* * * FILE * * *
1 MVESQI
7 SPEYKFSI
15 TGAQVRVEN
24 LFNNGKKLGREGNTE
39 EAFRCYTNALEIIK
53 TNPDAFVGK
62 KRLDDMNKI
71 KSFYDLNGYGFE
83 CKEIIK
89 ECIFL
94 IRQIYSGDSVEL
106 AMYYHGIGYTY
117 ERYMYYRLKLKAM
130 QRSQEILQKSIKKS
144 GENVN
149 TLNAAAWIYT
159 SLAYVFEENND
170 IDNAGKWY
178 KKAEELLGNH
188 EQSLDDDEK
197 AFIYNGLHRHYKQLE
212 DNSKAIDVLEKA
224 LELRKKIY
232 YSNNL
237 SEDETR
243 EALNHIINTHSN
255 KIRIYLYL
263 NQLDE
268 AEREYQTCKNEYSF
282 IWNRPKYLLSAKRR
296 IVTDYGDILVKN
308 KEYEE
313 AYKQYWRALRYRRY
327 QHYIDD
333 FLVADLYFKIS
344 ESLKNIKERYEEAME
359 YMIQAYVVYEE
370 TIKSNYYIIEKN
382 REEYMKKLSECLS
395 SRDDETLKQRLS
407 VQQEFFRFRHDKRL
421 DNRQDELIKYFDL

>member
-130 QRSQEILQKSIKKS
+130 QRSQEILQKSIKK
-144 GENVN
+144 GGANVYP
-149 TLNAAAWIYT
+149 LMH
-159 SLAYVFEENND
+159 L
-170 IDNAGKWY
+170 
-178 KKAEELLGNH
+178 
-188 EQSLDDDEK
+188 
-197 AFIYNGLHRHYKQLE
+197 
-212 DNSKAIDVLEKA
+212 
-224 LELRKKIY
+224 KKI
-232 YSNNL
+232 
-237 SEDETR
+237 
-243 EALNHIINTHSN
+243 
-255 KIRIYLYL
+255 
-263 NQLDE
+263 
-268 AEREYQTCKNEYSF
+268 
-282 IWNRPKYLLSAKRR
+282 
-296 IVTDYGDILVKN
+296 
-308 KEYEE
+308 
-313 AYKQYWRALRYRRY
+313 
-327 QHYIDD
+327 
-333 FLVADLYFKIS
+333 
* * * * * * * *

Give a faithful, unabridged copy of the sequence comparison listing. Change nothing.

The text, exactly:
1 MVESQI
7 SPEYKFSI
15 TGAQVRVEN
24 LFNNGKKLGREGNTE
39 EAFRCYTNALEIIK
53 TNPDAFVGK
62 KRLDDMNKI
71 KSFYDLNGYGFE
83 CKEIIK
89 ECIFL
94 IRQIYSGDSVEL
106 AMYYHGIGYTY
117 ERYMYYRLKLKAM
130 QRSQEILQKSIKKS
144 GENVN
149 TLNAAAWIYT
159 SLAYVFEENND
170 IDNAGKWY
178 KKAEELLGNH
188 EQSLDDDEK
197 AFIYNGLHRHYKQLE
212 DNSKAIDVLEKA
224 LELRKKIY
232 YSNNL
237 SEDETR
243 EALNHIINTHSN
255 KIRIYLYL
263 NQLDE
268 AEREYQTCKNEYSF
282 IWNRPKYLLSAKRR
296 IVTDYGDILVKN
308 KEYEE
313 AYKQYWRALRYRRY
327 QHYIDD
333 FLVADLYFKIS
344 ESLKNIKERYEEAME
359 YMIQAYVVYEE
370 TIKSNYYIIEKN
382 REEYMKKLSECLS
395 SRDDETLKQRLS
407 VQQEFFRFRHDKRL
421 DNRQDELIKYFDL

>member
-130 QRSQEILQKSIKKS
+130 QRSQEILQKSIKK
-144 GENVN
+144 GGANVYP
-149 TLNAAAWIYT
+149 LMH
-159 SLAYVFEENND
+159 L
-170 IDNAGKWY
+170 
-178 KKAEELLGNH
+178 
-188 EQSLDDDEK
+188 
-197 AFIYNGLHRHYKQLE
+197 
-212 DNSKAIDVLEKA
+212 
-224 LELRKKIY
+224 KKI
-232 YSNNL
+232 
-237 SEDETR
+237 
-243 EALNHIINTHSN
+243 
-255 KIRIYLYL
+255 
-263 NQLDE
+263 
-268 AEREYQTCKNEYSF
+268 
-282 IWNRPKYLLSAKRR
+282 
-296 IVTDYGDILVKN
+296 
-308 KEYEE
+308 
-313 AYKQYWRALRYRRY
+313 
-327 QHYIDD
+327 
-333 FLVADLYFKIS
+333 